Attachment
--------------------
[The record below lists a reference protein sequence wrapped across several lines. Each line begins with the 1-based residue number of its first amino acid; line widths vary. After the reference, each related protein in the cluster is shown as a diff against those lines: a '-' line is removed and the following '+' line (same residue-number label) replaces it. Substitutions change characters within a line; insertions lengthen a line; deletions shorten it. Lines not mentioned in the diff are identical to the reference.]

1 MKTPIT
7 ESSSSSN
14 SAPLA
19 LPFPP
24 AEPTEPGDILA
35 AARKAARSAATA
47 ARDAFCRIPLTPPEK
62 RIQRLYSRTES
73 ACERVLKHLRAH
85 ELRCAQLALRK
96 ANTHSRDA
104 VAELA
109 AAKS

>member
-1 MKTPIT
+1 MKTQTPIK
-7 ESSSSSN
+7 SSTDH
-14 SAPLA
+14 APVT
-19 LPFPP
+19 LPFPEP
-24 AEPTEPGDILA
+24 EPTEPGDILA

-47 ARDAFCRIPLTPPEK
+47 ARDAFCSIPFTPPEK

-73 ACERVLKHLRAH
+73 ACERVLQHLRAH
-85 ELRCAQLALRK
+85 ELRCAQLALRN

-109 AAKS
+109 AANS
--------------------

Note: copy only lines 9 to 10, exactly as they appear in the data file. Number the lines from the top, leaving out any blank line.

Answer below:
62 RIQRLYSRTES
73 ACERVLKHLRAH